Sk8 Church in Steamboat rolls into future, never losing sight of its mission
STEAMBOAT SPRINGS — When Buck and Tara Chavarria started the Christ for Life Sk8 Church in Steamboat Springs more than a decade ago, they wanted it to be bigger than them, and they wanted it to continue even if they were not there.
“Buck and Tara always said they didn’t want the Sk8 Church to end with them,” said Sarah (Yokubonis) Bartels, operations manager for the church. “We want this new chapter to bring a new passion, and a new excitement to really see Sk8 Church continue in the vision that Buck and Tara started.”
Sarah, and her husband, Nathan Bartels, took over day-to-day operations of the local nonprofit after the Chavarrias moved to Southern California in July. Buck Chavarria continues to act as the Sk8 Church’s executive director, making the trip from Oceanside, California, to Steamboat once a month to help with the transition to new leadership. He is still involved in ministry and still uses skateboarding as a way to connect to those in need in his new home, while keeping an eye on what’s happening in Colorado.
“I could not have picked a better couple to take over the front lines of Sk8 Church for sure,” Chavarria said. “I so want to see this thing last. It is such an asset to the Steamboat Springs community and the families and the kids that live there — I want that place to have success that lasts beyond us.”
Sarah grew up in the Steamboat Springs community and has first-hand knowledge of many of the issues the children growing up here face.
“I had known Buck and Tara growing up in Steamboat Springs, but they actually started the Sk8 church right after I moved away,” Sarah Bartels said. “Because I grew up here, I was very familiar with the issues most youth and young adults face. Going to the high school, I was heavily involved in many of those issues.”
But Bartels was able to turn her life around 10 years ago and has wanted to come back to Steamboat and be a part of what the Sk8 Church offers.
Nathan, her husband, grew up in Minnesota and moved to Kansas City, Missouri, when he was 18. He started skateboarding when he was 12 years old and leaned on his love for the sport as he faced challenges as a young man.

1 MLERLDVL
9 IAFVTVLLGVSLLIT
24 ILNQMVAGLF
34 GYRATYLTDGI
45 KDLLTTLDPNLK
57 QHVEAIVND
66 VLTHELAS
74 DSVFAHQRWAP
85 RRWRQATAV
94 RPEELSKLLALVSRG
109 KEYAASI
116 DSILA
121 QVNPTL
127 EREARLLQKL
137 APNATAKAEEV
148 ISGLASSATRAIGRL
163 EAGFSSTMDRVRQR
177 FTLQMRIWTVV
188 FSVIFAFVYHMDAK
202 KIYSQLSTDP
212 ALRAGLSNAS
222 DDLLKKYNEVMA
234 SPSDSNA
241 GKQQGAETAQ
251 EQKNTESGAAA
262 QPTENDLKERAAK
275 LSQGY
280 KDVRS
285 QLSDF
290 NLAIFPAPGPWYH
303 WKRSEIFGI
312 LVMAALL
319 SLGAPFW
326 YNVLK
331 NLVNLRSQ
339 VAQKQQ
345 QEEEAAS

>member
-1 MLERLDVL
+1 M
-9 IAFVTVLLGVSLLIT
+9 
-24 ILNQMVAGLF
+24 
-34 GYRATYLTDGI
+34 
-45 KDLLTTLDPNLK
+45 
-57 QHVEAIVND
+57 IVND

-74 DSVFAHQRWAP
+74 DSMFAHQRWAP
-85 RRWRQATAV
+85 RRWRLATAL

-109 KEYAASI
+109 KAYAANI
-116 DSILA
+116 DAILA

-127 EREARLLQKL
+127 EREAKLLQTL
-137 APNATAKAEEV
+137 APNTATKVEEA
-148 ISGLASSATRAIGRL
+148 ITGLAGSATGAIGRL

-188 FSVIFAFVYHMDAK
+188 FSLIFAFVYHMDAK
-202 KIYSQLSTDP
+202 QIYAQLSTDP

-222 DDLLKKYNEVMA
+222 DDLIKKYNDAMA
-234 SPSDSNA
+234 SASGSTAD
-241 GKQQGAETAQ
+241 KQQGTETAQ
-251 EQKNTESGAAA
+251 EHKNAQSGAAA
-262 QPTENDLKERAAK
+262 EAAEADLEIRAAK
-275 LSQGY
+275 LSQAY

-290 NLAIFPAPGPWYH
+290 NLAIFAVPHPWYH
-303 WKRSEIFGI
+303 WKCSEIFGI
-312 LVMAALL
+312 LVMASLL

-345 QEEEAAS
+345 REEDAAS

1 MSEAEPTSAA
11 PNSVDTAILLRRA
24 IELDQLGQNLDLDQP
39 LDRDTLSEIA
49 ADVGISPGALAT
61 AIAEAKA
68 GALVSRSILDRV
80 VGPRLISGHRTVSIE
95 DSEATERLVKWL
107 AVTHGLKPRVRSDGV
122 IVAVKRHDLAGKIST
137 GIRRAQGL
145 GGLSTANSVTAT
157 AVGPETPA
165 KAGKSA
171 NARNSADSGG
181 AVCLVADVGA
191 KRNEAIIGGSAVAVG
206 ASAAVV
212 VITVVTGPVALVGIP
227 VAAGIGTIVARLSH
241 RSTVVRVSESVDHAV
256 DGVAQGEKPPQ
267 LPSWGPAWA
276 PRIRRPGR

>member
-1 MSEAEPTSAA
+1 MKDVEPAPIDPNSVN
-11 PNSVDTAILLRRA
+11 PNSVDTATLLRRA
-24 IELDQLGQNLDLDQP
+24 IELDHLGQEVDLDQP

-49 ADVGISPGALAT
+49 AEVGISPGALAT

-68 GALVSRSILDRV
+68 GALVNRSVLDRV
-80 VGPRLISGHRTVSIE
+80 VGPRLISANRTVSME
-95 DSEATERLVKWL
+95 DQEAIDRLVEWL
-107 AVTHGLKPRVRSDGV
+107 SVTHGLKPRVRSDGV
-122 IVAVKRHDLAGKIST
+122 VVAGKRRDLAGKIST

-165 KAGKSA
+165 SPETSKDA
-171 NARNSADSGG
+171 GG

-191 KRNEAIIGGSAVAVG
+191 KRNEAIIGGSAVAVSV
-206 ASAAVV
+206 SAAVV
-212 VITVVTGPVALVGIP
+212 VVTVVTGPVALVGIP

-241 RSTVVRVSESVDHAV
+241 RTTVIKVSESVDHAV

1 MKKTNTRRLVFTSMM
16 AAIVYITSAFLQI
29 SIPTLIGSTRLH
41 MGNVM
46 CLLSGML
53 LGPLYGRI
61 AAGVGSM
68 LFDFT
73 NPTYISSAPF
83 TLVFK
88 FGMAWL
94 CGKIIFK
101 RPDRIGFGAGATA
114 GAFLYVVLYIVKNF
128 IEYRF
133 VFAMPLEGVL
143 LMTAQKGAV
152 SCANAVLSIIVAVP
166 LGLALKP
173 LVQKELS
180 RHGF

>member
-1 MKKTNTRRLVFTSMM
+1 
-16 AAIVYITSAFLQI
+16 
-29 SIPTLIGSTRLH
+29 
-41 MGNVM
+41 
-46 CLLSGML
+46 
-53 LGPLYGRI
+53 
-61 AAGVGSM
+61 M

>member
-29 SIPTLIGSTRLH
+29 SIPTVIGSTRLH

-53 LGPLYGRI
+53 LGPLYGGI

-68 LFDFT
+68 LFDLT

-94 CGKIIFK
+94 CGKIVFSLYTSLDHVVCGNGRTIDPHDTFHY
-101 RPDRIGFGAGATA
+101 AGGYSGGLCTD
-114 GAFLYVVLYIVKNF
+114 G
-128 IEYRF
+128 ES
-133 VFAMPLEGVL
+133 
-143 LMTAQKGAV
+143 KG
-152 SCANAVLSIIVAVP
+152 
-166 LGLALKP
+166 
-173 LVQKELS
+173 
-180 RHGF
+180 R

But skateboarding provided him a path to better life choices. He started traveling with a group that put on skateboarding demonstrations and held public events. The group went into public schools to pass on the virtues of a healthy, sober lifestyle.
“I have traveled the world doing skate demos, and skateboarding with teams of skateboarders,” he said. “We always focused on positive messages. We would do school assemblies and do public shows. I did that for over 10 years, so moving here to help out at the Sk8 Church was a natural move.”
As the skate pastor, he used that positive approach to help many children deal with some pretty serious issues. He fears that some young people might be falling through the cracks, and he’s hoping Sk8 Church will always be there to catch them.
“We have traveled around the world, and we have been to a lot of different places, but I’ve never seen any place where kids or addicts or whoever will walk through the door saying. ‘I need help, I need a relationship, I need to connect and I need love,’ and they will get it here,” Sarah said. “They are not going to be preached to, they are not going to be judged and they are not going to be looked down upon no matter where they are at. They are going to be offered some food, some coffee and somebody to talk to and they are going to be loved no matter where they are at in life.
“For me, that is one of the most unique and special things about Sk8 Church, and I love that I get to be a part of that,” Sarah added.
Although Sk8 Church is often the first place that young people come to for the support, the organization does not do it alone. The Bartels said the church works with the schools, other community organizations, including the Boys & Girls Club of Steamboat Springs, the Steamboat Springs Winter Sports Club, Music with Vision and many local churches to make the program successful.
“I think probably the greatest challenge is getting back into the community in a real way,” Bartels said. “Showing them that we are here to serve, to love these kids and to build relationships. Whether that’s with the kids or the community, it always takes time. We have seen so much support already, but we just want to continue to let people know that we are here, and we are not going anywhere. We are going to love this city the best that we can and really try to serve everybody the best that we can.”
Sk8 Church, which is located in Riverside Plaza in west Steamboat, offers after-school programs for local youth Monday through Friday, High School Sk8 Night on Thursdays and Middle School Sk8 Night on Mondays, as well as a host of other programs including recovery support groups and the Music with Vision program.
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